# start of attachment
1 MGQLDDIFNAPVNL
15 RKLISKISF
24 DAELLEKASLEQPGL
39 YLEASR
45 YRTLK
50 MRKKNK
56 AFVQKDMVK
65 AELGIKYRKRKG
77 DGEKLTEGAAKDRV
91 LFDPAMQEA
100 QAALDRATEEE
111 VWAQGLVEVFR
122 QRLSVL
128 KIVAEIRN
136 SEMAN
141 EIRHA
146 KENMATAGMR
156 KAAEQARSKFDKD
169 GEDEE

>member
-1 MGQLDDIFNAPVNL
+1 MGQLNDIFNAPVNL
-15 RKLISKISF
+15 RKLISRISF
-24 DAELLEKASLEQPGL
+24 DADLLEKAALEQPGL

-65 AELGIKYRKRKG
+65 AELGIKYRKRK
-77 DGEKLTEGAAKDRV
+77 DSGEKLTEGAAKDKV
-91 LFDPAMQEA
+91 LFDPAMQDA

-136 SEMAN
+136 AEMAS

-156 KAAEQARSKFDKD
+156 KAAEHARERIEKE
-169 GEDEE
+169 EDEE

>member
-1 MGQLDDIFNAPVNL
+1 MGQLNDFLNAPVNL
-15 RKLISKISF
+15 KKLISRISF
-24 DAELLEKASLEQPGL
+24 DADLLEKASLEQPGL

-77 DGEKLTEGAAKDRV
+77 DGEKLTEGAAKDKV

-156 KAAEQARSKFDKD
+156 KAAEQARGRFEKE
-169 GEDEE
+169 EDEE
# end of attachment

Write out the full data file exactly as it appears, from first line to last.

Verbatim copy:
1 MGQLDDIFNAPVNL
15 RKLISKISF
24 DAELLEKASLEQPGL
39 YLEASR
45 YRTLK
50 MRKKNK
56 AFVQKDMVK
65 AELGIKYRKRKG
77 DGEKLTEGAAKDRV
91 LFDPAMQEA
100 QAALDRATEEE
111 VWAQGLVEVFR
122 QRLSVL
128 KIVAEIRN
136 SEMAN
141 EIRHA
146 KENMATAGMR
156 KAAEQARSKFDKD
169 GEDEE

>member
-1 MGQLDDIFNAPVNL
+1 MGQLNDIFNAPVNL
-15 RKLISKISF
+15 RKLISRISF
-24 DAELLEKASLEQPGL
+24 DADLLEKAALEQPGL

-65 AELGIKYRKRKG
+65 AELGIKYRKRK
-77 DGEKLTEGAAKDRV
+77 DSGEKLTEGAAKDKV
-91 LFDPAMQEA
+91 LFDPAMQDA

-136 SEMAN
+136 AEMAS

-156 KAAEQARSKFDKD
+156 KAAEHARERIEKE
-169 GEDEE
+169 EDEE

>member
-1 MGQLDDIFNAPVNL
+1 MGQLNDFLNAPVNL
-15 RKLISKISF
+15 KKLISRISF
-24 DAELLEKASLEQPGL
+24 DADLLEKASLEQPGL

-77 DGEKLTEGAAKDRV
+77 DGEKLTEGAAKDKV

-156 KAAEQARSKFDKD
+156 KAAEQARGRFEKE
-169 GEDEE
+169 EDEE